Note: The names of your subdomains don’t matter in terms of email reputation, so use whatever makes sense for you. It helps to be as clear as possible to avoid any confusion with your users. 

Meowgun hires an intern to manage their newsletter, and they accidentally send an email blast to a segment of unengaged users. As a result, their Gmail reputation decreases. 

But because Meowgun’s newsletter sends through a separate email subdomain, Meowgun.com’s reputation is unaffected -  and their employees continue sending and receiving email without any inboxing problems. It sounds like their intern should read about email best practices before sending the next cat-facts newsletter, though. 

How to use an email subdomain in Mailgun

Adding a subdomain to Mailgun is easy! Here’s what you do:

  1. Login to Mailgun and navigate to ‘Sending’ in the left-hand menu

  2. Click the green ‘Add New Domain’ button in the top right corner of your screen. Note: You must add a credit card to your Mailgun account before you’re allowed to add custom domains. If your button is greyed out, then you need to add a credit card before moving on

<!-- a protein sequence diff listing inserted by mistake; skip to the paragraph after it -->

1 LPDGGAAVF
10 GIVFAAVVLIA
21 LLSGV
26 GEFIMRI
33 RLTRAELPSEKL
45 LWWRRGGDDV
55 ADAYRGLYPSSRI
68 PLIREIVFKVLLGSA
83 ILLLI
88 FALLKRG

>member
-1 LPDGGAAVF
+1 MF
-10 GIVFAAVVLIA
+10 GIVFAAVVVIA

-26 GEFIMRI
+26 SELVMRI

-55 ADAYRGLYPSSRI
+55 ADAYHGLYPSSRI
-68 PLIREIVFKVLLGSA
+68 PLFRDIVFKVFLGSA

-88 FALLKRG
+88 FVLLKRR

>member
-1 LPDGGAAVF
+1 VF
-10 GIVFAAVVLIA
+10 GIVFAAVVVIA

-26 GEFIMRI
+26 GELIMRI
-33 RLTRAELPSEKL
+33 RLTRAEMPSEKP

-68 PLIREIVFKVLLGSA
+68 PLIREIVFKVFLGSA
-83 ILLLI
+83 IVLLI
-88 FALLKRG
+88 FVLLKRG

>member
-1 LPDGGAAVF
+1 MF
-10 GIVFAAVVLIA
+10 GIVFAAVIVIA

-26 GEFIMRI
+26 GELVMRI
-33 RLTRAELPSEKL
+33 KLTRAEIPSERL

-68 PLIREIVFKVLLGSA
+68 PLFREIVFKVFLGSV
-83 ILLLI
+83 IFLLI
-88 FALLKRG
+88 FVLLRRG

3. Click ‘Add Domain’

  4. On the next screen Mailgun provides you with some DNS records to add to your domain. MX Records, SPF Record, DKIM Records

Once you’ve added your DNS records and they’ve been verified by Mailgun, which can take up to 48 hours, you’re good to go!

Note: MX records are recommended for all domains, as they’re a verification step commonly used by inbox providers. They are also required if you want to receive email at the same subdomain you added to Mailgun. 

Check out this help article about using Mailgun with a Google Workspace account

Wrapping up

Now that we’ve covered what an email subdomain is, why they’re important, and how to set one up for Mailgun, you’re ready to send some emails. Hopefully, all your questions have been answered, and you aren’t afraid to ask anything else. Onto the next mystery! 🔍 Happy sending! 

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Last updated on December 02, 2020